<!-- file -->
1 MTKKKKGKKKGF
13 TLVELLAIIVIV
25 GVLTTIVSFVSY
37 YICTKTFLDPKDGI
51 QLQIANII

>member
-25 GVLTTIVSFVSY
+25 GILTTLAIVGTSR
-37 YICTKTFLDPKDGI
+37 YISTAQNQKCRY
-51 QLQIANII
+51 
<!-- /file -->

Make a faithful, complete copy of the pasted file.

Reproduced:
1 MTKKKKGKKKGF
13 TLVELLAIIVIV
25 GVLTTIVSFVSY
37 YICTKTFLDPKDGI
51 QLQIANII

>member
-25 GVLTTIVSFVSY
+25 GILTTLAIVGTSR
-37 YICTKTFLDPKDGI
+37 YISTAQNQKCRY
-51 QLQIANII
+51 